OPINION | We should have open borders in the south

Photo by Creative Commons

Photo by Creative Commons

Ankush Vyas, Online Editor

A number of immigration issues have surfaced during President Donald Trump’s presidency. Many of these issues–such as border security, the construction of a wall on the southern border, detainment, deportation of undocumented immigrants and family separation at the U.S. border–are issues relating primarily to immigrants coming from the U.S.-Mexico border. However, these same issues do not extend to the U.S.-Canada border as the U.S.-Canada border is regulated differently than the U.S.-Mexico border. 

While Canadian citizens are not required to possess a visa to enter the United States,  Mexican immigrants are. According to U.S. Customs and Border Protection (CBP), Canadian citizens only require a valid Canadian passport or another form of identification, such as an enhanced driver’s license or enhanced identification card, to legally visit for up to 180 days. Canadian citizens do require a visa if they plan to study, work, invest or immigrate. 

Because they can visit the United States, Canadian citizens are more familiar with American culture and the opportunities available, making it easier for Canadians to assimilate. More importantly, they are able to build a social network of safety nets, plan out their living requirements and gain access to work institutions without having to deal with immigration issues in their future.

On the other hand, Mexican citizens coming from the U.S.-Mexico border are required to have a visa to enter the United States, even for leisure purposes. The United States issues visas on a case-by-case basis, where every individual is profiled and has a greater chance of having their visa denied. Meanwhile, Canadians aren’t bound by visa requirements such as obtaining a B-1 tourist visa. Unlike Canadian citizens, the Mexican citizens who seek safety or asylum have to worry about crossing borders, the possibility of being killed at the border or separated from their families and losing their children. Ultimately, if Mexican citizens were allowed to visit the United States in the same manner as Canadian citizens, families wouldn’t be separated at such staggering rates.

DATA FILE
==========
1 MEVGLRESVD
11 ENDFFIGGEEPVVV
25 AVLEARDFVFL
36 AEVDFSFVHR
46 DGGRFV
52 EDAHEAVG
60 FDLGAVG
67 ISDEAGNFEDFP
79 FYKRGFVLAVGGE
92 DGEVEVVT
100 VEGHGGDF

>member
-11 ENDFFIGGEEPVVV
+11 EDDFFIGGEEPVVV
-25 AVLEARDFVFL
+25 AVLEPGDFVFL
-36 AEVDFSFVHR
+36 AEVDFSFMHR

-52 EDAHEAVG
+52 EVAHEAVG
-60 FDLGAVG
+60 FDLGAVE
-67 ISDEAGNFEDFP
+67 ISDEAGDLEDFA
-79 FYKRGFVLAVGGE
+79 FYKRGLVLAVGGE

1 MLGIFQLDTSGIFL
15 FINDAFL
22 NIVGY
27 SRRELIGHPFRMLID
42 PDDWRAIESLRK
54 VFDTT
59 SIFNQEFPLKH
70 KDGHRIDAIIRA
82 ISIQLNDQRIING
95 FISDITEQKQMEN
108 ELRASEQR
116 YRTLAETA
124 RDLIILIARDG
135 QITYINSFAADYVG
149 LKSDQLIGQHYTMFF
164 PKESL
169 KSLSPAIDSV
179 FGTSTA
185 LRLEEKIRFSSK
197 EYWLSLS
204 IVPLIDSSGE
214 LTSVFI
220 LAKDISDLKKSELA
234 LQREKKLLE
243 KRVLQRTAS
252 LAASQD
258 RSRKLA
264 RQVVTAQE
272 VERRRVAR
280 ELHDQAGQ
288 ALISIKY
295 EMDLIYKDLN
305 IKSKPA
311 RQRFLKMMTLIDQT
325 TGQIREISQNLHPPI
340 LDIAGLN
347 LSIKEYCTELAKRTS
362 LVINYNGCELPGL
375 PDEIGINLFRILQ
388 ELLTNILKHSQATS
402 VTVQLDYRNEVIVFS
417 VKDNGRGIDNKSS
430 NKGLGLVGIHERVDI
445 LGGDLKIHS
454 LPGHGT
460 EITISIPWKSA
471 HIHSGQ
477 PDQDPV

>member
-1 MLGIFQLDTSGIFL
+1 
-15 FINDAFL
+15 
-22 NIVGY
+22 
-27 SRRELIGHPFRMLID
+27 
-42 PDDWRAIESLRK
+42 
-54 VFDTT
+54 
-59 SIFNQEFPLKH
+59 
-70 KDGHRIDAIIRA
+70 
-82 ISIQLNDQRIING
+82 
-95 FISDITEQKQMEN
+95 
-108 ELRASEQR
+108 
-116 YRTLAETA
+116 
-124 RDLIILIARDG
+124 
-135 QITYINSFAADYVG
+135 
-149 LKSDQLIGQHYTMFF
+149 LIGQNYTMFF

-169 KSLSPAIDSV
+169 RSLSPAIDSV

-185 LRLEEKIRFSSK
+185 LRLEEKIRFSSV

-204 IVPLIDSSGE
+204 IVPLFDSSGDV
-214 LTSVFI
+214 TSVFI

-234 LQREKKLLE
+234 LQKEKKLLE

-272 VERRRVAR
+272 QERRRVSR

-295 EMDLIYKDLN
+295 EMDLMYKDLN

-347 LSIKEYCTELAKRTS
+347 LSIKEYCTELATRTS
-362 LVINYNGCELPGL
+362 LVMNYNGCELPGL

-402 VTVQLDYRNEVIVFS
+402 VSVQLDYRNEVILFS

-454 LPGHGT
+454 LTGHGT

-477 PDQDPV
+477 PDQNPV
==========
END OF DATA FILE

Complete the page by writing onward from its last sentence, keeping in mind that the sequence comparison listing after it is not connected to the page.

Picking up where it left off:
It’s time to open borders in the south to visitors. Every person who enters the United States from the southern border would have a public and documented record that can help the government track those who overstay in the United States. If this is done, no one coming from the U.S.-Mexico border could be killed or separated from their families and children. Of less importance, more tourists would boost the U.S. economy and expose Mexicans and Central Americans to U.S. culture. More tourism will lead to the advancement of communication and a better understanding between the United States and Mexico, subsequently reducing tensions between the two countries. 

Against that view, many argue that Mexicans will invade the country, bringing drugs and crime with them.  In his presidential announcement speech on June 16, 2015, Trump accused Mexican citizens of “bringing drugs” and “crime” into the United States, and topped it off by calling Mexicans “rapists.” But there is no concrete evidence that suggests immigrants are more likely to commit a crime. Acting upon concerns rather than concrete evidence is just irrational and inspires societal division. 

If the United States’ concern is that it will destroy itself, then I believe such concern is misplaced. Currently, The European Union has open border policies that allow 27 countries to openly share borders among themselves for positive sociopolitical and economic relations. If the 27 countries that are part of the European Union can agree on open border policies, the United States can do the same with Mexico and potentially Central America. An open border will stop the meaningless persecution and killing of migrants and the separation of families.